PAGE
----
THE 2019 ESPORTS AWARDS WINNERS
Esports Stadium Arlington played host to this weekend’s 2019 Esports Awards. Hosted by Eefje “SJOKZ” Depoortere and “GOLDEN BOY” Alex Mendez, the awards saw some of the best in the industry be recognized for their talents and dedication over the past year. They were joined by Jess Brohard, Bil “Jump” Carter, Lottie Van Praag and “Hungrybox” Juan DeBiedma in sharing hosting duties.
The First Stateside Awards
This is the first time that the Esports Awards event takes place in the USA. The stadium was packed with esports personalities, streamers and journalists in tuxedos, apart from Sonicfox who wore his trademark costume. Thousands of viewers from 30 countries watched the live stream of the event on YouTube, Twitch, Mixer, and Twitter.
Mayor of Arlington, Jeff Williams, began the proceedings with a speech as a special guest of the event. He spoke of esports as a genuine sport and promised to promote it going forward. A video package was played showing senior citizens on television not agreeing to esports being a real sport or drawing spectators. This was followed up by the biggest esport moments of the year. 16-year-old Bugha winning the Fortnite World Cup, amongst other emotional moments proved those on TV wrong. He also presented the Streamer of the Year award to Dr. Disrespect.
The Industry Awards
Richard Lewis won Esports Journalist of the Year and had some harsh words of criticism for mainstream media. He named Kotaku and Polygon, talking about how little they know about esports. Lewis spoke of them creating hit pieces on a streamer each year, trying to cancel the streamer so they can get one of their cronies in to gatekeep the community. He also ridiculed how a certain journalist reported a CS:GO tournament as a Trump rally due to lack of fact-finding and sensationalist journalism. Lewis stressed his thanks for the journalists who are honest and truthful, and the ones trying to fact check and report the truth, condemning those who do not. This speech received the strongest reaction of the night, with most of the crowd giving him a standing ovation.
Fresh off of the 2019 World Championship, League of Legends won the Esports Game of the Year award. CS:GO came in second place, with Rainbow Six Siege taking third. HyperX won Esports Commercial Partner of the year, with Esports Coverage Website of the Year going to Dexerto. Intel took home the award for Hardware Provider of the Year. League of Legends publisher Riot Games also picked up an award as Esports Publisher of the Year. Loaded was given the award for Esports Supporting Agency of the Year.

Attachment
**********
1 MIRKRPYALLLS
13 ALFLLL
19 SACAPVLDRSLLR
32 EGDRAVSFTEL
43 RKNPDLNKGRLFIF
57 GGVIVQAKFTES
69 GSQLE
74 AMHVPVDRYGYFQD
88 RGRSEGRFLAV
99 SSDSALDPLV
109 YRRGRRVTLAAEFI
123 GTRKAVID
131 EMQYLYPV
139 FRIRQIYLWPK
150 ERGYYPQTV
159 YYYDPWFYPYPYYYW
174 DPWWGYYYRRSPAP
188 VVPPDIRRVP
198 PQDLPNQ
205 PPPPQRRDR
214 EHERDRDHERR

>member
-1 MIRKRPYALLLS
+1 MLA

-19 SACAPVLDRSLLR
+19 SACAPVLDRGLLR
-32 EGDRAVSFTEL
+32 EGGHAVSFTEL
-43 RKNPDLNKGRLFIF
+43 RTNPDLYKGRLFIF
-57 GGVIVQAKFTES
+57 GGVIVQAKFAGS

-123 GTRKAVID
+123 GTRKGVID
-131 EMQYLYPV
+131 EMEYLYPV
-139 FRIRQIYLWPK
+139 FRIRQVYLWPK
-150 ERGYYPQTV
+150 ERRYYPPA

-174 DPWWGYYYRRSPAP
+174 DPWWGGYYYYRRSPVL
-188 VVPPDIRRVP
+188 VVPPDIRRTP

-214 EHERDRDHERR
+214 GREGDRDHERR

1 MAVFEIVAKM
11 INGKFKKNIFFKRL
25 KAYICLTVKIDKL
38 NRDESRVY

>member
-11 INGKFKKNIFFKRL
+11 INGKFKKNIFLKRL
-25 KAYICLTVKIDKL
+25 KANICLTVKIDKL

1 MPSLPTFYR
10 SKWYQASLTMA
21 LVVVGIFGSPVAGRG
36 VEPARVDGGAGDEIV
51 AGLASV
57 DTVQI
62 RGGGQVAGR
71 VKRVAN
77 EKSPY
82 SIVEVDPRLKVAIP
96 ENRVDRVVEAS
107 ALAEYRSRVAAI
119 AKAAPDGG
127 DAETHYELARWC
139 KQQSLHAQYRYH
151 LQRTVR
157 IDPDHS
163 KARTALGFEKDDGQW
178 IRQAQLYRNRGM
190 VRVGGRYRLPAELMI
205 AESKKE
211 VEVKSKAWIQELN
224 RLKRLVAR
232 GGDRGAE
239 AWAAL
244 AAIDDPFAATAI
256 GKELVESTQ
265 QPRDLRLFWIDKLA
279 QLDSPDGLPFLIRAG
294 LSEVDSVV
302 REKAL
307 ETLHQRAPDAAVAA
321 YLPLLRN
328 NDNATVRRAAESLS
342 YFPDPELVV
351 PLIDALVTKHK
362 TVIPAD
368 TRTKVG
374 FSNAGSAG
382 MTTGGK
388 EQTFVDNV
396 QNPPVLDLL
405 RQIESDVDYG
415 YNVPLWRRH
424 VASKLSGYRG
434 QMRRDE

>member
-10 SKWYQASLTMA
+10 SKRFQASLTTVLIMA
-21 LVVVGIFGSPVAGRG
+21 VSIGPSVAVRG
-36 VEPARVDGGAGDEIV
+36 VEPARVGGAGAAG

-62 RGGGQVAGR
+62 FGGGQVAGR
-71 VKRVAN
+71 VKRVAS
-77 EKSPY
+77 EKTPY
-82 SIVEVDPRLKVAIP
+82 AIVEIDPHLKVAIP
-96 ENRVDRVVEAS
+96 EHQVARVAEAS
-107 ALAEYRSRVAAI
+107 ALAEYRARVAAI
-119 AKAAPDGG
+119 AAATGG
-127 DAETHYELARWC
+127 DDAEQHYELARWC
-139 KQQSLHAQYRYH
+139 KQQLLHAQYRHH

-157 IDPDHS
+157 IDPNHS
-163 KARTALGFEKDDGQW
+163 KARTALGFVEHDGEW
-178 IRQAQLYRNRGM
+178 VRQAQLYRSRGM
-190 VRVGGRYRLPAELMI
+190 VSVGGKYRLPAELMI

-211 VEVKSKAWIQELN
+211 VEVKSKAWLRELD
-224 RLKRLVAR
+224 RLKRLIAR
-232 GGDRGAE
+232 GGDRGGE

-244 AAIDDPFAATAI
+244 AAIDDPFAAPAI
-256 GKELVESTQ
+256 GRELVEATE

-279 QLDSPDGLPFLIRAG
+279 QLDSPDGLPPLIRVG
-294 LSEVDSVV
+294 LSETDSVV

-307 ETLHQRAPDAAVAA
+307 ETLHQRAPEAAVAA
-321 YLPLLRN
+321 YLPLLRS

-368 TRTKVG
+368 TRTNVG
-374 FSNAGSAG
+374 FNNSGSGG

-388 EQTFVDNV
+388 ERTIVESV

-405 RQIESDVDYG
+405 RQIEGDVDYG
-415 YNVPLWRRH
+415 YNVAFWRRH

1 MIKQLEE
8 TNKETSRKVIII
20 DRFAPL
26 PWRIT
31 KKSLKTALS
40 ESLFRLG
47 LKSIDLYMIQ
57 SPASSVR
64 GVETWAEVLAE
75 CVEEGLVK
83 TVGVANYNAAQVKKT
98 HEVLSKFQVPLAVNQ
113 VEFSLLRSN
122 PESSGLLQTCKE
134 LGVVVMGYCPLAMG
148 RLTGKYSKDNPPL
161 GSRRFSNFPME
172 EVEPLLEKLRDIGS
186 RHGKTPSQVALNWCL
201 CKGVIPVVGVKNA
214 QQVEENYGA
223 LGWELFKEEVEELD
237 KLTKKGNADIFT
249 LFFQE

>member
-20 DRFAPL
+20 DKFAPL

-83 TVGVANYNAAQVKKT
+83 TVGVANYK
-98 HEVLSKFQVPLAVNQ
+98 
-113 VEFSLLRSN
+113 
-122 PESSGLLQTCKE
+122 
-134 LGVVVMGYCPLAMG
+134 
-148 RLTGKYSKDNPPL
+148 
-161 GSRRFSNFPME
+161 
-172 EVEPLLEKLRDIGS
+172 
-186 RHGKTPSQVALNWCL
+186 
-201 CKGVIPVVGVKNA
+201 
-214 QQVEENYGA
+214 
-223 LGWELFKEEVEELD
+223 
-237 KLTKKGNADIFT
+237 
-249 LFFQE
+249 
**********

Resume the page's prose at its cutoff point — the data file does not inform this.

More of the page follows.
Esports Pro Award Winners
Kyle “Bugha” Giersdorf received two awards on the night. The winner of the Fortnite World Cup won PC Rookie of the Year and the PC Player of the Year. His mother joked that he could only access his enormous winnings from the world cup at the age of 30.
The Panels Choice award was given for the first time this year to Ryan Thompson. More good news for League of Legends fans released as the World Championship 2019 won the Esports Live Event of the Year award. GOLDEN BOY was awarded Esports Host of the Year. League of Legends team G2 Esports won Esports Team of the Year. Henry “Henry G” Greer won Esports Caster of the Year, Dominique “Sonicfox” Mclean took the Esports Console Player of the Year and Chris “Simp” Lehr won the Esports Console Rookie of the Year. Team Liquid added another award to their cabinet in the form of Esports Organization of the Year.
Finally, in the Community Awards, Jemima “LittleJem” Puckett picked up Esports Cosplay of the Year award and became the first person in history to receive the award. Dr. Disrespect won Streamer of the Year with Craig “Mini Lad” Thompson winning an award for Content Creator of the Year. Esports Personality of the Year went to Matthew “Nadeshot” Haag. Esports Photographer of the Year was awarded to Stephanie Lindgren and Esports Videographer of the Year went to Logan Dodson of 100 Thieves.